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Europe

Armed pro-Russia protestors seize two police stations in eastern Ukraine

© AFP

Video by Yuka ROYER

Text by FRANCE 24

Latest update : 2014-04-12

Several dozen armed pro-Russia protestors seized two police stations in the eastern Ukrainian towns of Donetsk and Slaviansk Saturday as tensions in the country’s Russian-speaking regions escalated.

On Saturday, armed men took over the police station in the city of Slaviansk, population 120,000.

Several hours later, another group of protestors took over the police station in Donetsk, the regional centre located 90 kilometres to the south of Slaviansk. The AFP reported that the group of roughly 200 protestors were armed with clubs and sticks.

This is a further escalation of action in Donetsk as pro-Russian protesters have occupied a government building for nearly a week.

FRANCE 24's Gulliver Cragg reports from eastern Ukraine

The AFP also reported that protesters met no resistance, and a bus filled with a few dozen anti-riot police who quickly arrived at the scene were seen sporting orange and black ribbons, symbolising support for Russian rule.

In Slaviansk, about 20 men in balaclavas armed with automatic rifles and pistols were guarding the entrance to the Slaviansk police station while another 20 were believed to be inside. They wore St. George’s ribbons, which have become a symbol of pro-Russian protesters in eastern Ukraine. The ribbons were originally associated with the Soviet Union’s victory in World War II.

Rising unrest

Eastern Ukraine, which has a large Russian-speaking population, has seen waves of protests since Kremlin-friendly former Ukrainian president Viktor Yanukovich was ousted in late February. The protesters allege that the authorities who took over are nationalists and “fascists” aiming to suppress ethnic Russians in Ukraine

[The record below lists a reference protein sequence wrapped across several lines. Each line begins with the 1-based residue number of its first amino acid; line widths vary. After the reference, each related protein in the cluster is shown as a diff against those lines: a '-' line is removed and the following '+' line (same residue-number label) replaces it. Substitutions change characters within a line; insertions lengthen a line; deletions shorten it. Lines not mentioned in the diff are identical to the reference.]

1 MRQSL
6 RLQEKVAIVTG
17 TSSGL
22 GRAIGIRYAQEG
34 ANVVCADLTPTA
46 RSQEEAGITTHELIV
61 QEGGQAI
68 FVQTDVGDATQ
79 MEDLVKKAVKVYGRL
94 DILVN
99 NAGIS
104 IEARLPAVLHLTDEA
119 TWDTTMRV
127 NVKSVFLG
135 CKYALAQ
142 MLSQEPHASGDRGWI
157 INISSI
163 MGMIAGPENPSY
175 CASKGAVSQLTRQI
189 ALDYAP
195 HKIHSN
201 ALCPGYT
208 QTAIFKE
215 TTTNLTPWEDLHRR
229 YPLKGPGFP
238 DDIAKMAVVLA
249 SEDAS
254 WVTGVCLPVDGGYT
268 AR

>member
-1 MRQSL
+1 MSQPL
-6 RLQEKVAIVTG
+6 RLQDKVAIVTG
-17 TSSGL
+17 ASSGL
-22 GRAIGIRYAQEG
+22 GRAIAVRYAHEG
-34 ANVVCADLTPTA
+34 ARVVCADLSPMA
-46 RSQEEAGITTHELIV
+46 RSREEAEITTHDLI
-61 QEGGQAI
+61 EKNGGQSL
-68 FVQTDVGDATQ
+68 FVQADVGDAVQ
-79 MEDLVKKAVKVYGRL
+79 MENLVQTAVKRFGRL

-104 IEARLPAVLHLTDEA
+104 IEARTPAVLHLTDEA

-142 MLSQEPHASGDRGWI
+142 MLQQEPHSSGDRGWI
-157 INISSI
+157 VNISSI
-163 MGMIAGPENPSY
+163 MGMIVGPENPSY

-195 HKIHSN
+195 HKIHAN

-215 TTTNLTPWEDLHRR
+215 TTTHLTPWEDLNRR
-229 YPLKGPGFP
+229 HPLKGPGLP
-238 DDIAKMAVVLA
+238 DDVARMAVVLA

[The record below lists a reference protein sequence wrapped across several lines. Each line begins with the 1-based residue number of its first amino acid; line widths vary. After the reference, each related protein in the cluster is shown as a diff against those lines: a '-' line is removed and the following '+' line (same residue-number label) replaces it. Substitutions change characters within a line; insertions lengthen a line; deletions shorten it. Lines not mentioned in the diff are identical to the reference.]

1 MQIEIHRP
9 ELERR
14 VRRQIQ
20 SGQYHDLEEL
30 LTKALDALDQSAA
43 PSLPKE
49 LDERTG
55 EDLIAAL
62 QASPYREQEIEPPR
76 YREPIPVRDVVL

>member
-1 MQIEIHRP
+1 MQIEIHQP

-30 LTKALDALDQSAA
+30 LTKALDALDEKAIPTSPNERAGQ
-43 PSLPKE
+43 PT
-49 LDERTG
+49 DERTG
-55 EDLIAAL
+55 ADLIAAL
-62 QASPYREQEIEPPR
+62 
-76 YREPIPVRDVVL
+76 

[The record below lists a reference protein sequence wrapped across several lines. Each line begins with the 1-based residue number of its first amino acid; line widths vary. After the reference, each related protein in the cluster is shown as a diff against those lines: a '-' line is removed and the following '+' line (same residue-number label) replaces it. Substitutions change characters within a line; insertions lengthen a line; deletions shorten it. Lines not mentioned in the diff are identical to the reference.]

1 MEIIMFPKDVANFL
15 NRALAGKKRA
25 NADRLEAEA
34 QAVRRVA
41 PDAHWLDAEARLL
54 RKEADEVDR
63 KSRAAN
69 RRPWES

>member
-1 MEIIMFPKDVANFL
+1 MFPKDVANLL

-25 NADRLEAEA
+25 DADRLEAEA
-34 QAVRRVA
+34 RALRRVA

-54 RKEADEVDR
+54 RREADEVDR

Crimea, the predominantly ethnic Russian region of the country, already voted in a referendum last month to split off from Ukraine and was subsequently annexed by Russia. The EU and the US denounced both moves as illegitimate.

FRANCE 24’s Gulliver Cragg, reporting from eastern Ukraine, said the recent protests differed from the earlier ones in Maidan that led the the downfall of the Yanukovich government.

“Grievances based on totally inaccurate information are very prominent in the discourse of these separatists. They really do believe that the government in Kiev is made up of fascists and far right parties... which is simply not true,” FRANCE 24’s Gulliver Cragg said. “They also believe that the government in Kiev wants to ban the Russian language, which the government has taken pains to suggest that it does not want to do. They do have some more legitimate worries, however, such as the threat to the economy to this region if IMF loans are imposed.”

Demands for a referendum on joining Russia

A masked guard in Slaviansk, who gave his name only as Sergei, told The Associated Press (AP) that the gunmen have “only one demand: a referendum and joining Russia.”